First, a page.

Israelis expect a different approach from the Biden administration

View from Israel

Former Shin Bet chief Ami Ayalon and former Defense Minister Naftali Bennett have disparate expectations from the next U.S. president

Debbie Hill, Pool via AP

U.S. Vice President Joe Biden gives a statement in Jerusalem on March 9, 2016.

Former Israeli defense officials offered differing views of the incoming Biden administration’s top Middle East priorities this week. Former Shin Bet chief Ami Ayalon celebrated the former vice president’s victory, while former Defense Minister Naftali Bennett praised President Donald Trump for his work in the region and expressed hope that President-elect Joe Biden’s administration will chart a different course from previous Democratic administrations.

Bennett said the outgoing Trump administration “was simply outstanding in so many dimensions of support of Israel,” highlighting the U.S. Embassy move to Jerusalem; the killing earlier this year of Qassem Soleimani, the head of Iran’s Quds Force; and the maximum pressure campaign on Iran. 

For Ayalon, Biden’s election and the selection of his national security team are a welcome moment for the security and future of Israel as a Jewish and democratic state. 

In a recent interview with Jewish Insider, Ayalon emphasized that the Biden administration’s emphasis on diplomacy will prioritize both resolving the Israeli-Palestinian conflict as part of a broad initiative to move forward with advancing peace and countering Iran’s efforts to destabilize the region. 

“Israel will not be safe, it will not be a Jewish democracy, unless we come to an agreement with the Palestinians,” posited Ayalon, who co-founded the Israeli NGO Blue White Future in 2009 to push for a negotiated peace deal between Israel and the Palestinians. “I believe that in order to create this Sunni coalition as a future basis to confront Iran and create more stability in the region, we have to come to an agreement with the Palestinians.”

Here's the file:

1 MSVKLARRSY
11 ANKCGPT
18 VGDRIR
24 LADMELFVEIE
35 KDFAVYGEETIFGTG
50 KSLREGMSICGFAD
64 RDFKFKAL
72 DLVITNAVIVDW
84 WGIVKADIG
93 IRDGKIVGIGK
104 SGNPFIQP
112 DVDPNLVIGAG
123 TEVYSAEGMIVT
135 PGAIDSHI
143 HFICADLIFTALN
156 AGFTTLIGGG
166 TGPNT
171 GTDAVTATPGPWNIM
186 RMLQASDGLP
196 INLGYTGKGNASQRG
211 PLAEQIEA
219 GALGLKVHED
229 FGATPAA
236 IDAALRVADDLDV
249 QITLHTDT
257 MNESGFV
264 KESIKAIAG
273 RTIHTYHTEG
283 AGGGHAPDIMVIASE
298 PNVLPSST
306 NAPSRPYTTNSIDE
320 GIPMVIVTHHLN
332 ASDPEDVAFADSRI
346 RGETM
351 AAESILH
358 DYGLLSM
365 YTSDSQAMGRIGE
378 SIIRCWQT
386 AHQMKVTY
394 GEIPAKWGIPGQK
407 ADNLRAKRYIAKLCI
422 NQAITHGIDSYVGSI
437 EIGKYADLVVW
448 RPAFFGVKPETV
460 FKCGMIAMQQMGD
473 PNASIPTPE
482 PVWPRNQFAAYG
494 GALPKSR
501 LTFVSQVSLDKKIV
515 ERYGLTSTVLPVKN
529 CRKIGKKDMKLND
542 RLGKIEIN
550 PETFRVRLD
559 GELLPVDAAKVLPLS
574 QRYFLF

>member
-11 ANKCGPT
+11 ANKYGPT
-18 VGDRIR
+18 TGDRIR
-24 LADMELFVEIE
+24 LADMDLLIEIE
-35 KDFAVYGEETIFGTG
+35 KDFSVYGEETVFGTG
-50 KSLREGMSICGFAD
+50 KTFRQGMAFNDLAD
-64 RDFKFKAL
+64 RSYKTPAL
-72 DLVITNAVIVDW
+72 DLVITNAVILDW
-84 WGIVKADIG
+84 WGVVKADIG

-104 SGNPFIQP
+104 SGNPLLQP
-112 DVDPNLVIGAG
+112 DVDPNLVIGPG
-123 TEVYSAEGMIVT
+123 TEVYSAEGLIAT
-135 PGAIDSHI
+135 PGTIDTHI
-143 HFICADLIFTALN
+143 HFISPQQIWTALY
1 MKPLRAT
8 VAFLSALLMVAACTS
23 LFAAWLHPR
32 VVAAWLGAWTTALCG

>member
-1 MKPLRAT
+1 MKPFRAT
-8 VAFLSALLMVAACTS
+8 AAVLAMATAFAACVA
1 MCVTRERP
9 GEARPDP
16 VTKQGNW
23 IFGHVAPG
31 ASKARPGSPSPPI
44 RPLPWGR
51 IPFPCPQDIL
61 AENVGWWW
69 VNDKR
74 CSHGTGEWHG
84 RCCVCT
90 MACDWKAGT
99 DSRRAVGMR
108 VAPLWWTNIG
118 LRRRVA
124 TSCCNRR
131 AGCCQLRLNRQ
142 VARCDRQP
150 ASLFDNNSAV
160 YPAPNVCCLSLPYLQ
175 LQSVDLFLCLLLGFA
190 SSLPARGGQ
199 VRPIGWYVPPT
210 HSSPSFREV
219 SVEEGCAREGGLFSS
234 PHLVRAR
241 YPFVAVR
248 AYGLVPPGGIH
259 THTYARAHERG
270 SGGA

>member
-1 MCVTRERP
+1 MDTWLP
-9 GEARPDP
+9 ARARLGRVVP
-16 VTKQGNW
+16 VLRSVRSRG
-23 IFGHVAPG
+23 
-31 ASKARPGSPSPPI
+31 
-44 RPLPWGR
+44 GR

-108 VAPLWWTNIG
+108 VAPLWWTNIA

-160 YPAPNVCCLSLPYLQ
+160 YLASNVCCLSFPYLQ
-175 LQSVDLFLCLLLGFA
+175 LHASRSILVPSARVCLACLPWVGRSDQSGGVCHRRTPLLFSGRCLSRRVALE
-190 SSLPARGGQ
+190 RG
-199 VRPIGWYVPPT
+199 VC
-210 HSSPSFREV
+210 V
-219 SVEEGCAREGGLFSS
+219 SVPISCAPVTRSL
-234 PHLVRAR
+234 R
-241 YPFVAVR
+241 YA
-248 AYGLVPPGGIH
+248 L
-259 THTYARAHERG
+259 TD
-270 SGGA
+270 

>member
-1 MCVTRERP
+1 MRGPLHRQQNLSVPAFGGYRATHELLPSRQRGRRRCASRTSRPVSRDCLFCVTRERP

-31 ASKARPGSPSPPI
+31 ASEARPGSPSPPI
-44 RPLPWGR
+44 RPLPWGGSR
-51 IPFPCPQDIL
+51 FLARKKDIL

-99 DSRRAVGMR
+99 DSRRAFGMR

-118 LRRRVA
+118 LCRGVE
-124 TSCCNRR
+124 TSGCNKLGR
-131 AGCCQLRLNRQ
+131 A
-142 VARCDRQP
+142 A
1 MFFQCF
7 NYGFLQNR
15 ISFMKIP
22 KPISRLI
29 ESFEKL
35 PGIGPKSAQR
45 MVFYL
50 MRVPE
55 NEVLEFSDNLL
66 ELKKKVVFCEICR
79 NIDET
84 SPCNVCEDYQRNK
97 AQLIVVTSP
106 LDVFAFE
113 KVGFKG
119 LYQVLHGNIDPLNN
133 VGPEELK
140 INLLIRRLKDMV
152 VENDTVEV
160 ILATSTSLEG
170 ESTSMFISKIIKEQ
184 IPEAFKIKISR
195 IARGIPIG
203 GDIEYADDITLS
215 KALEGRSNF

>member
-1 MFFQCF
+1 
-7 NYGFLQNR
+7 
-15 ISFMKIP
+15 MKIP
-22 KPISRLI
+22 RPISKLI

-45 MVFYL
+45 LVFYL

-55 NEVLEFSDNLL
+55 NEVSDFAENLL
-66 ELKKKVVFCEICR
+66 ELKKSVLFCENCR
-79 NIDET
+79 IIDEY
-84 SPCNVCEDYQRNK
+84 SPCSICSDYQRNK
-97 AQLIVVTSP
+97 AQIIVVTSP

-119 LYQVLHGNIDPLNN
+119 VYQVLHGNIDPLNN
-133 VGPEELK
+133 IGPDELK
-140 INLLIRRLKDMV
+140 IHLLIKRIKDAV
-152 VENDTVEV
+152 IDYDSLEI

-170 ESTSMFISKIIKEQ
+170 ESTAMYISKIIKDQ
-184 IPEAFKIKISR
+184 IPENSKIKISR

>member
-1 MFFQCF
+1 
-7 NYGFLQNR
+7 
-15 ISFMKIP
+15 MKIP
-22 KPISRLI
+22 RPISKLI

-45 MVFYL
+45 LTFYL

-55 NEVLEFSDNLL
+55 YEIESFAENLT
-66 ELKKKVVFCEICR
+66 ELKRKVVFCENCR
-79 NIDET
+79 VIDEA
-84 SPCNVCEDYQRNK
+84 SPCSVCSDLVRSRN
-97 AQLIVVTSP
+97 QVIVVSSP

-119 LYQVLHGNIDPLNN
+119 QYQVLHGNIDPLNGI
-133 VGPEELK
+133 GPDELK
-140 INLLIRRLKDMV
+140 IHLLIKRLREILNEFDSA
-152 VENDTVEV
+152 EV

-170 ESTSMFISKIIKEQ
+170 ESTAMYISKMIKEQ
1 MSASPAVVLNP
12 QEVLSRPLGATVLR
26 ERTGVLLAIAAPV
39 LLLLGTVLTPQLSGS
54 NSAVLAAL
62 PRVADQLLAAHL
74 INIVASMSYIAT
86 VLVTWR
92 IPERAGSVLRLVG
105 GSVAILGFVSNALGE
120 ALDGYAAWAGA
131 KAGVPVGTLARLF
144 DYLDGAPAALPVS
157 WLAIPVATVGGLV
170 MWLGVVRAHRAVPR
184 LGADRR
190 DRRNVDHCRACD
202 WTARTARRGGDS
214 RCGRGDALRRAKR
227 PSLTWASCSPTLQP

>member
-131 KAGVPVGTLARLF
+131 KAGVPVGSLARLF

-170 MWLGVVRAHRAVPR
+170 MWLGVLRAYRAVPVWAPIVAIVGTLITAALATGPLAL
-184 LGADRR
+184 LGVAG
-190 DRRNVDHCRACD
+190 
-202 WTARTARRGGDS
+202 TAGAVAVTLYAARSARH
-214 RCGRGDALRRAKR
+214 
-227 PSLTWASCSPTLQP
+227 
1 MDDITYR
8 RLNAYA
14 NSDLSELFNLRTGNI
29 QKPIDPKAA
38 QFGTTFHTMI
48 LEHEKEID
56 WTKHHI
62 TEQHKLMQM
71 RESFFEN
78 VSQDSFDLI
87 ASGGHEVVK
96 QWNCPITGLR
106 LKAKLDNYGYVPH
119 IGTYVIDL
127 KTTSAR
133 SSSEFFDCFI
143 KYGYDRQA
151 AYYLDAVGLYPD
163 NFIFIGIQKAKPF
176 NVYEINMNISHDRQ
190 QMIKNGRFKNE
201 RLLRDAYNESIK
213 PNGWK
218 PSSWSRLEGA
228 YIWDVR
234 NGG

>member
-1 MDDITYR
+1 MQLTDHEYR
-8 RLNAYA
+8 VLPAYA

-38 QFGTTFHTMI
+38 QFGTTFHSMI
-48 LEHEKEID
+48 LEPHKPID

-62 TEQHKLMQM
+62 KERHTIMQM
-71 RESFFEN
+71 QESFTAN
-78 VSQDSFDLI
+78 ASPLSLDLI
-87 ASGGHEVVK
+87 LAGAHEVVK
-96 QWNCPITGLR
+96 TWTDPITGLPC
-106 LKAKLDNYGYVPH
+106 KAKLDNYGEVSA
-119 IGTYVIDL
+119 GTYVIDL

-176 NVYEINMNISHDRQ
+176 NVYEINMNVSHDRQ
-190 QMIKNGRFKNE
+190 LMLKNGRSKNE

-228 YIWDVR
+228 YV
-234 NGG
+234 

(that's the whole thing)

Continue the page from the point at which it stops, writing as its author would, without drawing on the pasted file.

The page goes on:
Ayalon suggested that while Israelis appreciated Trump’s support of Israel, the foreign policy team Biden has assembled will gauge Israeli concerns about a return to the Obama administration’s approach to the conflict, which was perceived by Israeli leadership at the time as aggressive and somewhat hostile. “Even if they are the same people [who served in the Obama administration], they are older and they are much more experienced,” he stressed.

Israeli leaders may also be more willing to consider peace process concessions depending on the next administration’s approach to Iran, Ayalon said. “If Israelis will feel that [a two-state solution] is the price that Israel will have to pay in order to remove the Iranian threat, a majority will support it,” he suggested. 

Bennett expressed different expectations from the Biden administration. In a Zoom call hosted by the Zionist Organization of America on Wednesday, Bennett — whose party, Yamina, is polling in second place behind its right-wing rival Likud — projected that the Biden administration will learn from the mistakes of the past and take a different approach that will be more acceptable to the nationalist camp. 

“The other path has been taken so many times and failed so many times, and brought immense damage and suffering on the region,” Bennett asserted. “There is a price to pay for failed so-called peace attempts — usually it ends up with another round of violence and people die. And I think the incoming administration is very experienced. They’ve been there, seen that, done that. I’m not ignoring the well-known opinions, but I do think that we need to sit down and think thoroughly about how to manage the disagreements that we might have.” 

It is unlikely that U.S.-Israel ties will be as strained as they were during the Obama administration, Bennett said, explaining that the peace process is likely to be “far down the list” of Biden’s priorities. Bennett also expressed hope that “stopping Iran from acquiring a nuclear weapon does not become a partisan issue” in the U.S.

The former defense minister predicted that as more Arab countries express willingness to normalize relations with Israel, the paradigm of first resolving the Palestinian issue will become irrelevant. “I’ve always said that I’m okay with ‘land for peace’ — we are willing to accept land for peace from anyone who wants to provide us [with land],” Bennett quipped, adding, that “more seriously, the notion of ‘land for peace’ is crazy, and certainly, this will be one of the issues that we’re going to have to address.” 

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